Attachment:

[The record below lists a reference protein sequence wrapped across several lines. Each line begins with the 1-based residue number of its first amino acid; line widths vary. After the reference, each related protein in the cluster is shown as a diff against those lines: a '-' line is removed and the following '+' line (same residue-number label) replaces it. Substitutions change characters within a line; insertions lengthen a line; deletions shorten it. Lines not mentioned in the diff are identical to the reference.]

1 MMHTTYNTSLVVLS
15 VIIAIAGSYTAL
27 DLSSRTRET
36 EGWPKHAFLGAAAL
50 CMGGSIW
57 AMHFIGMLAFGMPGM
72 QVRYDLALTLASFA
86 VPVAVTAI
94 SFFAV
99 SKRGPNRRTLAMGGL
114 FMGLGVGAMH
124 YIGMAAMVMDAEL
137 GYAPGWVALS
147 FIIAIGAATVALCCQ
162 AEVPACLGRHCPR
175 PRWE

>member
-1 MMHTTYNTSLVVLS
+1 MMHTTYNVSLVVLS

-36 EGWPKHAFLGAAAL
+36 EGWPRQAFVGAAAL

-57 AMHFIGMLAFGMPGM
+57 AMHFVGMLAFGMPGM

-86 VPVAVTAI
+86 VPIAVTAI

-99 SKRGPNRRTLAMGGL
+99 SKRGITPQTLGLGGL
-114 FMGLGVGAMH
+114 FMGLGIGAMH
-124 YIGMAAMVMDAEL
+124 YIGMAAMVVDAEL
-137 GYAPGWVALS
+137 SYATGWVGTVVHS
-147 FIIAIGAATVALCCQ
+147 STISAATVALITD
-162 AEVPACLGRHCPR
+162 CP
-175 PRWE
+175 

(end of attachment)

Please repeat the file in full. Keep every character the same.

[The record below lists a reference protein sequence wrapped across several lines. Each line begins with the 1-based residue number of its first amino acid; line widths vary. After the reference, each related protein in the cluster is shown as a diff against those lines: a '-' line is removed and the following '+' line (same residue-number label) replaces it. Substitutions change characters within a line; insertions lengthen a line; deletions shorten it. Lines not mentioned in the diff are identical to the reference.]

1 MMHTTYNTSLVVLS
15 VIIAIAGSYTAL
27 DLSSRTRET
36 EGWPKHAFLGAAAL
50 CMGGSIW
57 AMHFIGMLAFGMPGM
72 QVRYDLALTLASFA
86 VPVAVTAI
94 SFFAV
99 SKRGPNRRTLAMGGL
114 FMGLGVGAMH
124 YIGMAAMVMDAEL
137 GYAPGWVALS
147 FIIAIGAATVALCCQ
162 AEVPACLGRHCPR
175 PRWE

>member
-1 MMHTTYNTSLVVLS
+1 MMHTTYNVSLVVLS

-36 EGWPKHAFLGAAAL
+36 EGWPRQAFVGAAAL

-57 AMHFIGMLAFGMPGM
+57 AMHFVGMLAFGMPGM

-86 VPVAVTAI
+86 VPIAVTAI

-99 SKRGPNRRTLAMGGL
+99 SKRGITPQTLGLGGL
-114 FMGLGVGAMH
+114 FMGLGIGAMH
-124 YIGMAAMVMDAEL
+124 YIGMAAMVVDAEL
-137 GYAPGWVALS
+137 SYATGWVGTVVHS
-147 FIIAIGAATVALCCQ
+147 STISAATVALITD
-162 AEVPACLGRHCPR
+162 CP
-175 PRWE
+175 